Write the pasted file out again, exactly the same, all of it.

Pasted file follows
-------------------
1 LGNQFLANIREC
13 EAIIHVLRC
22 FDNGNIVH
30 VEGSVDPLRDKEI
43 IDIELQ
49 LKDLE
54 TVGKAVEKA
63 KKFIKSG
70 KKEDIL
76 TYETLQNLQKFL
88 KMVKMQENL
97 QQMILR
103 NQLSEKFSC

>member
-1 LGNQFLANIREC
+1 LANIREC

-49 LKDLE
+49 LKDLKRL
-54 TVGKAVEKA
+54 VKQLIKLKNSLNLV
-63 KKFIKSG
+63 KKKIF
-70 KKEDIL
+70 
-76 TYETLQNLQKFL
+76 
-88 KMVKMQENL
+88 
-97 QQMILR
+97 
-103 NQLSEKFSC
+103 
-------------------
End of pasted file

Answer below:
1 LGNQFLANIREC
13 EAIIHVLRC
22 FDNGNIVH
30 VEGSVDPLRDKEI
43 IDIELQ
49 LKDLE
54 TVGKAVEKA
63 KKFIKSG
70 KKEDIL
76 TYETLQNLQKFL
88 KMVKMQENL
97 QQMILR
103 NQLSEKFSC

>member
-1 LGNQFLANIREC
+1 LANIREC

-49 LKDLE
+49 LKDLKRL
-54 TVGKAVEKA
+54 VKQLIKLKNSLNLV
-63 KKFIKSG
+63 KKKIF
-70 KKEDIL
+70 
-76 TYETLQNLQKFL
+76 
-88 KMVKMQENL
+88 
-97 QQMILR
+97 
-103 NQLSEKFSC
+103 